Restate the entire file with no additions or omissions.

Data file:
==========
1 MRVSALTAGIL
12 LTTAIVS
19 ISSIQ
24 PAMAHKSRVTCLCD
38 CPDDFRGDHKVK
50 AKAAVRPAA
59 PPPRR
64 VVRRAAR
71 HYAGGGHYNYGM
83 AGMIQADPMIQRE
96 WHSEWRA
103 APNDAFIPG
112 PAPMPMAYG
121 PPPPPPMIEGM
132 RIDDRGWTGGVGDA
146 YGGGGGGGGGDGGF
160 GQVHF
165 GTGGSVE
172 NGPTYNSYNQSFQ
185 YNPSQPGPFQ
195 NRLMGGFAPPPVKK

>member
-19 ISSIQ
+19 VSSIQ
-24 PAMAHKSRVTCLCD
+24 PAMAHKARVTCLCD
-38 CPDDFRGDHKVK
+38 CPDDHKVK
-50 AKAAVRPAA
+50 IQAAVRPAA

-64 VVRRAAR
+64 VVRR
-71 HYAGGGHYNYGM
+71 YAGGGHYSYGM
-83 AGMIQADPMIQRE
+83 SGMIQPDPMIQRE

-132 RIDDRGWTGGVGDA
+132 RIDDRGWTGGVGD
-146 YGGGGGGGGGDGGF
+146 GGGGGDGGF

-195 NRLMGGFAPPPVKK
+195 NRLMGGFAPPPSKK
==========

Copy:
1 MRVSALTAGIL
12 LTTAIVS
19 ISSIQ
24 PAMAHKSRVTCLCD
38 CPDDFRGDHKVK
50 AKAAVRPAA
59 PPPRR
64 VVRRAAR
71 HYAGGGHYNYGM
83 AGMIQADPMIQRE
96 WHSEWRA
103 APNDAFIPG
112 PAPMPMAYG
121 PPPPPPMIEGM
132 RIDDRGWTGGVGDA
146 YGGGGGGGGGDGGF
160 GQVHF
165 GTGGSVE
172 NGPTYNSYNQSFQ
185 YNPSQPGPFQ
195 NRLMGGFAPPPVKK

>member
-19 ISSIQ
+19 VSSIQ
-24 PAMAHKSRVTCLCD
+24 PAMAHKARVTCLCD
-38 CPDDFRGDHKVK
+38 CPDDHKVK
-50 AKAAVRPAA
+50 IQAAVRPAA

-64 VVRRAAR
+64 VVRR
-71 HYAGGGHYNYGM
+71 YAGGGHYSYGM
-83 AGMIQADPMIQRE
+83 SGMIQPDPMIQRE

-132 RIDDRGWTGGVGDA
+132 RIDDRGWTGGVGD
-146 YGGGGGGGGGDGGF
+146 GGGGGDGGF

-195 NRLMGGFAPPPVKK
+195 NRLMGGFAPPPSKK